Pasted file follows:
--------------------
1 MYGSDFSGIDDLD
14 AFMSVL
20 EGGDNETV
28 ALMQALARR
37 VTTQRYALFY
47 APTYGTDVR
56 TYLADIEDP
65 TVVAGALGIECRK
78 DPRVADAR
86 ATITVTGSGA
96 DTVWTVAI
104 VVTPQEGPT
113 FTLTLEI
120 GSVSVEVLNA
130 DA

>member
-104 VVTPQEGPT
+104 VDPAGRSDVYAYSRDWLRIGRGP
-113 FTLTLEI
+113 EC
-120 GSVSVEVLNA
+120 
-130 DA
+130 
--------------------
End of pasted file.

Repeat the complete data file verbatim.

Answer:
1 MYGSDFSGIDDLD
14 AFMSVL
20 EGGDNETV
28 ALMQALARR
37 VTTQRYALFY
47 APTYGTDVR
56 TYLADIEDP
65 TVVAGALGIECRK
78 DPRVADAR
86 ATITVTGSGA
96 DTVWTVAI
104 VVTPQEGPT
113 FTLTLEI
120 GSVSVEVLNA
130 DA

>member
-104 VVTPQEGPT
+104 VDPAGRSDVYAYSRDWLRIGRGP
-113 FTLTLEI
+113 EC
-120 GSVSVEVLNA
+120 
-130 DA
+130 